Boddam-Whetham, J.W., Pearls of the Pacific. Hurst and Blackett, London, 1876. Pp. 261-273.
Two or three months before our arrival the island had been visited by a tremendous hurricane, which had laid it completely waste. Every house and every church had been blown down, and the beach was strewn with fallen trees, and the beach road blocked up with teem. In many places there was no palm tree to be seen with its head on--nothing but the long bare stem. The bread fruit trees had nearly all been destroyed, and the natives were afraid that starvation would be their lot. The way they boarded us reminded me of the scene in "L'Africaine," but fortunately they only came to get biscuit and gin. They are very like the Samoans, and wear the same dress, tattoo; but they/have a disagreeable practice of lubricating their bodies with a yellow powder made from the root of the turmeric mixed with oil. The colour comes off on everything it touches and impregnates it with a peculiar scent.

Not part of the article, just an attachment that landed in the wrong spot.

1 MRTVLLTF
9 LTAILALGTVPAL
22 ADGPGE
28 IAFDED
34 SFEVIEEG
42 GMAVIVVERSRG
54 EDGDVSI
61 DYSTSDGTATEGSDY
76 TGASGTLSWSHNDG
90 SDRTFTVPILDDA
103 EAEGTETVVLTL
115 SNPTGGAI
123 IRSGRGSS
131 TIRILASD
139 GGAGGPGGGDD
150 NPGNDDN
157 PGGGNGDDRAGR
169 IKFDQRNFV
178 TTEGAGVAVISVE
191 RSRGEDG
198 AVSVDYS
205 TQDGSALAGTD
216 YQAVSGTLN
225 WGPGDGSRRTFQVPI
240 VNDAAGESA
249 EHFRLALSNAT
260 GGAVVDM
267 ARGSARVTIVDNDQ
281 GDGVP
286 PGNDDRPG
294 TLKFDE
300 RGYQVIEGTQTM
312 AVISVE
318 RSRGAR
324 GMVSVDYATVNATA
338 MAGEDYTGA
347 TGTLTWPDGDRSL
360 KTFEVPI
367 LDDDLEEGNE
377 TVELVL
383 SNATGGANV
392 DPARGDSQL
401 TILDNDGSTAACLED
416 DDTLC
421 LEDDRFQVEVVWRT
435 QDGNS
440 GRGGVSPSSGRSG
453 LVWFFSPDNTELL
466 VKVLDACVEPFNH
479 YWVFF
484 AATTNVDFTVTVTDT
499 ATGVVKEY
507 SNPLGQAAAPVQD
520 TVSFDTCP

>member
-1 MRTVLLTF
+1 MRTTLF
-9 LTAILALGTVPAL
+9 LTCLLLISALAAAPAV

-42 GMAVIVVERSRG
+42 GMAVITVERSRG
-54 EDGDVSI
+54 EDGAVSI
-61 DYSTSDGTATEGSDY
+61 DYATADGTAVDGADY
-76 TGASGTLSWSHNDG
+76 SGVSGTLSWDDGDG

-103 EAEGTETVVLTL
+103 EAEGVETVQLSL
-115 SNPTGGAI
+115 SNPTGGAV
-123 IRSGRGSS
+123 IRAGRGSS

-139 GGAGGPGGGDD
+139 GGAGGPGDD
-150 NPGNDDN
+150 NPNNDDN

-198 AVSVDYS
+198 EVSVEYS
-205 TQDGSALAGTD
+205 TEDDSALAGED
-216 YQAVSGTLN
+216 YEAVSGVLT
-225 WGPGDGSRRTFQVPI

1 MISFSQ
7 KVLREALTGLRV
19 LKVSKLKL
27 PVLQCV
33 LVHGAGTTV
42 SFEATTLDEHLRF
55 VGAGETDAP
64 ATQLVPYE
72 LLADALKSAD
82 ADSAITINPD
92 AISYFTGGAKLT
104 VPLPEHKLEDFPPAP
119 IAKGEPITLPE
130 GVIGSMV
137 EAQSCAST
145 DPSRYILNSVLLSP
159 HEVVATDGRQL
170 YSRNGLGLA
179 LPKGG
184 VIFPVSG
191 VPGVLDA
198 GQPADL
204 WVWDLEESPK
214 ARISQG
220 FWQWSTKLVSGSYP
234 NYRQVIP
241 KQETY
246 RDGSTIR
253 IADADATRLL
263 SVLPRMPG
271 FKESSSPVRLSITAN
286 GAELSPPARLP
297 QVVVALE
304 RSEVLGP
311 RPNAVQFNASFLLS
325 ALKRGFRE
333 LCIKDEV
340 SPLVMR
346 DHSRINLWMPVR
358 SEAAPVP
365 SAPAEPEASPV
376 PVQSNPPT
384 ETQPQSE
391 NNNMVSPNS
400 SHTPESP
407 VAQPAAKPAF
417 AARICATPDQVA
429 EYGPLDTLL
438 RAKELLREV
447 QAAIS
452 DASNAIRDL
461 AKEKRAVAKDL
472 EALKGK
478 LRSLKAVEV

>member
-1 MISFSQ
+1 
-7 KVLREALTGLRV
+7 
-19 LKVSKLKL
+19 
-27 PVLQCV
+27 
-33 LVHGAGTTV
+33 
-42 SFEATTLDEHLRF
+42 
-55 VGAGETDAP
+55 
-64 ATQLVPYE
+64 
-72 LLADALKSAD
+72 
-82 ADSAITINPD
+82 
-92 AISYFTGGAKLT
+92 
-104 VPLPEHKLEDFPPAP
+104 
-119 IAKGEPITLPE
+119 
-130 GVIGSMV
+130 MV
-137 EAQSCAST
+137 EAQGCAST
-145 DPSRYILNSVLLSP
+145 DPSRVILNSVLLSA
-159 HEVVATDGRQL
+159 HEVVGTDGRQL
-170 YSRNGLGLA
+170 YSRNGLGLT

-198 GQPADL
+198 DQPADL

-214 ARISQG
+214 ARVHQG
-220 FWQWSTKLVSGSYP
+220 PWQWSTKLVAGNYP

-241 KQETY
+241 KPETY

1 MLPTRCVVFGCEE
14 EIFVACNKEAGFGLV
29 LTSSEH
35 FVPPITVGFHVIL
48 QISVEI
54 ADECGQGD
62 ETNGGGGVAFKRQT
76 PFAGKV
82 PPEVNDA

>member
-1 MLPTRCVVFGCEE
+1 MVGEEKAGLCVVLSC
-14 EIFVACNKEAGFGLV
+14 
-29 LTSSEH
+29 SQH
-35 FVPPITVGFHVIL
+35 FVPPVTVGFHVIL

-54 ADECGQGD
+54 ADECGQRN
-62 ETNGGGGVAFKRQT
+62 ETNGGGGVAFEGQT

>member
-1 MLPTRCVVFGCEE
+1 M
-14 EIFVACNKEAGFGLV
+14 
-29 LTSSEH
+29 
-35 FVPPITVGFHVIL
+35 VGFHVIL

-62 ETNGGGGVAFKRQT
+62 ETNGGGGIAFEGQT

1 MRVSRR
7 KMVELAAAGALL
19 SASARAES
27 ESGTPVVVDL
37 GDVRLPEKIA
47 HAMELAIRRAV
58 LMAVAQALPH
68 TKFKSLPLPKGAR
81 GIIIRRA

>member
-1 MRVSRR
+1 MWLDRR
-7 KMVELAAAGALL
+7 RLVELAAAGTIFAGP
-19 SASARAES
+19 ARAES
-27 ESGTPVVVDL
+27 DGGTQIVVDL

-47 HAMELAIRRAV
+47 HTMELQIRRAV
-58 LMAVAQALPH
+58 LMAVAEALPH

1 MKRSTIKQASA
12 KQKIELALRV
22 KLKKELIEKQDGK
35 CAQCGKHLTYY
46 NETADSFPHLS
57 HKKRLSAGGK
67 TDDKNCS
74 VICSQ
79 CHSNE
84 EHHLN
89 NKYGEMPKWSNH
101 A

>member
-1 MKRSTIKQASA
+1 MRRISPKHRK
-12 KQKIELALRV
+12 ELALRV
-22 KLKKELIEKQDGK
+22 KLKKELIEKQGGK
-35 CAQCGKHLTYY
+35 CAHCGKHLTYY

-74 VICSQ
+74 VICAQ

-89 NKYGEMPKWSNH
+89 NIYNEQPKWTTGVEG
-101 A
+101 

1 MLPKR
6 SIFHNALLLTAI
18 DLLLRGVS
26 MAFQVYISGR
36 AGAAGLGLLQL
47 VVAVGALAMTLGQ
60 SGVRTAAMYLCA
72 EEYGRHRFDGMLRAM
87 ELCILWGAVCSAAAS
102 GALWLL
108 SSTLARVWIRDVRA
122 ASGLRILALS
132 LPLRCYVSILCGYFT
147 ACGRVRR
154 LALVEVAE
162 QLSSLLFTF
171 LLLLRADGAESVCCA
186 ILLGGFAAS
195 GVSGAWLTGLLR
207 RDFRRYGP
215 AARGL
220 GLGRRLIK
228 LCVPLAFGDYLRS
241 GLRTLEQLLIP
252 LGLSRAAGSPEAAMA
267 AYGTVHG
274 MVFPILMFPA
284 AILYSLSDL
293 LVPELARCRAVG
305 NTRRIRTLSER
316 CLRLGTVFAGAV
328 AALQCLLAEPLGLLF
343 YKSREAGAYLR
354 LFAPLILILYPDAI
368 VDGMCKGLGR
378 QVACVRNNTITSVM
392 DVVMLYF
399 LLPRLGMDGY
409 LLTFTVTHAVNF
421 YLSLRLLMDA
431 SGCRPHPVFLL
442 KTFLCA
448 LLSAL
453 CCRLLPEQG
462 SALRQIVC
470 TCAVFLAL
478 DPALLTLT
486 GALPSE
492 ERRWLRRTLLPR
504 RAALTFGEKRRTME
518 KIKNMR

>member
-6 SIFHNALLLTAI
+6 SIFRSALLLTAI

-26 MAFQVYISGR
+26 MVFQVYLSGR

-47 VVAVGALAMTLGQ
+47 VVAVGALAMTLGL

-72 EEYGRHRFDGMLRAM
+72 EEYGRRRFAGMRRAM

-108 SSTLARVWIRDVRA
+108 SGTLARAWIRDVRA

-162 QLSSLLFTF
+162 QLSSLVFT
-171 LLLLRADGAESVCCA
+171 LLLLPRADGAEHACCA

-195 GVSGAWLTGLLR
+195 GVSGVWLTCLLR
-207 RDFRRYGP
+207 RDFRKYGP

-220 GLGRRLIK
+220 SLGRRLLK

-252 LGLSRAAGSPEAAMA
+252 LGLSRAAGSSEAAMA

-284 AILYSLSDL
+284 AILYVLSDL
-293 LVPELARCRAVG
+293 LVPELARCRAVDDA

Formerly the island was under the rule of two chiefs who divided it between them. War ensued, and the losing party was made to dwell in the centre of the island, whilst the conquerors occupied the two extremities. As the centre was the most fertile portion of the island, the losers had to cultivate it and the produce was at the disposal of the victors. Later on the island came under the sway of one chief called the Emperor, subordinate to whom were kings who were annually elected, but for what purpose nobody ever knew. It would be difficult to say who rules in the present day, but probably the Wesleyans and the Roman Catholics have the chief authority. Just before we arrived war had been raging between those two sects, and it was feared that hostilities might break out anew at any moment. The Wesleyans attributed the cause of the war to the malignity of the Roman Catholics, urged on by their spiritual advisers, and they in their turn asserted that the animosity was caused by the overbearance and jealousy of the professors of the cocoa-nut oil religion, a favourite appellation with the natives of the South Seas, who allude to the trade carried on by the Wesleyan missionary schooner "John Wesley."